Teaching Our Kids to Feel

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teachingThe other day I was scrolling through Facebook and saw a quote. I read it but didn’t think much about it at the time. I was getting ready for work, put my phone down, and hopped in the shower. And then, as usually happens in the shower, my mind started to wander, and that quote kept popping up. I don’t actually remember the whole quote and can’t find it now. Still, the gist was that we (parents/mothers) should feel our stress and anxiety away from our kids, cry in private, and then bring them our positivity and solutions and plans for this new situation – whatever the new normal of COVID becomes.

Hmmmmm. No thanks.

I get the point and agree to some extent, but basically… no. While I don’t believe that adult decisions and adult feelings should be placed upon our children, I do think we sometimes take it so far in the opposite direction that we instead burden our kids with toxic positivity.

Toxic positivity, in my mind, is showing our kids only smiling faces and happy thoughts, regardless of what’s happening. That’s not how feelings work. It’s entirely disingenuous and confusing to a child who doesn’t feel blissfully happy all the time.

The idea of processing our feelings (typically the negative or complicated ones) in private, away from our kids, and then coming back to them with it all sorted out, and a smile on our face robs them of so much. What it looks like, without explanation, is that you ignored it. Or that it just magically went away, and that an overwhelming situation simply turned into “no big deal,” but without explanation on how that happened.

It’s that feeling of walking into a room and feeling lost… you look around hoping to catch the eye of someone else who’s also confused and lost. Your anxiety grows with the thought that you might be the only one feeling this way! What does everyone else know that you don’t? Being lost is so much less scary when you’re not alone. You want someone to make eye contact with you, with an equally puzzled look on their face.

You’re craving the sense of relief that someone else is feeling what you’re feeling. The world is that room, and my kids are looking for me. They’re looking for me to say, “I’m lost too, but we can figure it out…”

There are always going to be causes of stress and anxiety. They seem to be front and center at the moment as we find ourselves amongst so much uncertainty. Our kids are feeling this. They might not understand it, they may not verbalize it, but everything about life right now is drastically different than it was six months ago. That’s a thing to have feelings about. And we have the unique opportunity, privilege, and responsibility to guide our children through it.

The part of the quote I do agree with is that we don’t need to bring our kids counterproductive negativity. We don’t need to complain about all the things all the time. The processing and understanding of negative and scary things should be productive. A process and a means to an end, not the place where we sit and stew and blame the state of the world for all of our misery.

As a parent, I share with my children, in age-appropriate ways, when I am navigating through uncomfortable things – my uncertainty around COVID, my disappointment about missed events, and an adjustment to a “new normal” that I want to hide from. There were days when I was literally crawling out of my own skin, and I just needed a reset. And I told them. I shared my processing of these big, heavy things, and in doing so, I validated that they may also be having these unfamiliar feelings.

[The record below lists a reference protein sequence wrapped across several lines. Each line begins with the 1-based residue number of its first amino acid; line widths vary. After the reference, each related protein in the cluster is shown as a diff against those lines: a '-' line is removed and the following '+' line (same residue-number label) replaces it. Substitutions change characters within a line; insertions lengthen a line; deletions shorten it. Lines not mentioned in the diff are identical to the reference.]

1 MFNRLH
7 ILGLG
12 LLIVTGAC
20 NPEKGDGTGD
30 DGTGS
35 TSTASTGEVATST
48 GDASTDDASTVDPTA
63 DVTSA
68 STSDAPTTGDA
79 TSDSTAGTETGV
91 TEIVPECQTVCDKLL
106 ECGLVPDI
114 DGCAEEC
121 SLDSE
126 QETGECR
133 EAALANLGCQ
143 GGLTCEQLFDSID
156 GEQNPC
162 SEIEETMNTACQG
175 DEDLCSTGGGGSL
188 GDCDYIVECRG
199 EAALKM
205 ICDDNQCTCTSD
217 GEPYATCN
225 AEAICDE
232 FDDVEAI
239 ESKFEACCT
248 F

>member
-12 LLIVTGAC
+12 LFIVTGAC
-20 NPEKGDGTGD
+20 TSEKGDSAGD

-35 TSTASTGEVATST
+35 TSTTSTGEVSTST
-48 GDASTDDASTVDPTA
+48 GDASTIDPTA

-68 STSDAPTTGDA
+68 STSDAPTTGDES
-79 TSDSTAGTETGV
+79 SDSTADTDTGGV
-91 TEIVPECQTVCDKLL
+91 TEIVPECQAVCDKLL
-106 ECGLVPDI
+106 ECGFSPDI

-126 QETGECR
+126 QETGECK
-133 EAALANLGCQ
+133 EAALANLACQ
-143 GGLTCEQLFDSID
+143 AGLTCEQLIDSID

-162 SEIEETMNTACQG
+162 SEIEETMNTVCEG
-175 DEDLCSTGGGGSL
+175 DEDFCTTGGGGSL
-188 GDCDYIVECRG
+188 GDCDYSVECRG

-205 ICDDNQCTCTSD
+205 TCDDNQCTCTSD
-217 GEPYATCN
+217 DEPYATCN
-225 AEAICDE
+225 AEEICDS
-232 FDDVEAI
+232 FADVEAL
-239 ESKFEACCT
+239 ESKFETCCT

I validated the discomfort, the disappointment, and then showed them how I moved through it.

The most stressful and unsettled times in my adult life were when I didn’t understand or trust my feelings. When I assumed the things I felt were wrong and illogical and didn’t make sense. I felt like I was the problem because no one else is having these same feelings. When we do everything in our power to protect our kids from our own fears and stresses, we take away the opportunity to recognize these same things within themselves.

We set them up for failure as they feel the scary and unfamiliar, but look around, and all they see are smiles.

I won’t hide my disappointment, I won’t hide my sadness, my uncertainty, or my annoyance. I will talk about these feelings, talk about strategies to move through them, ways to deal with these feelings, but all the while recognizing that it kind of sucks. And then I’ll show them how we continue to show up and push forward and create what we need and want, even with the crappy feelings.

These feelings can either weigh us down with shame or empower us to pick ourselves (and those around us) up. We’re all a little lost, and if we’re brave enough, to be honest with each other, we can be lost together and navigate to the other side.

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Lauren Schwarzfeld was born and raised in Yorktown, and aside from college in Boston and a few months living in New York City, she has spent her entire life in Westchester. She has lived in Mt Kisco with her husband Karl since 2006, where they have three kids, Mia (2008), Jacob (2009), Abigail (2012), and two dogs, Edna (a four-year-old beagle) and Felix (a one-year-old pitbull-lab mix). Lauren is a writer, coach, and leader in community engagement. She helps women rediscover their strengths, passion, and confidence to reclaim their spot in their life and step outside the box of perceived expectations. Her goal is for women to create a future that is authentically and unapologetically their own. As the Chief Operating Officer at (914) Cares, a local non-profit, she combines her business background with a passion for volunteer work and desire to care for the community around her. Connect with Lauren on Facebook or through her website!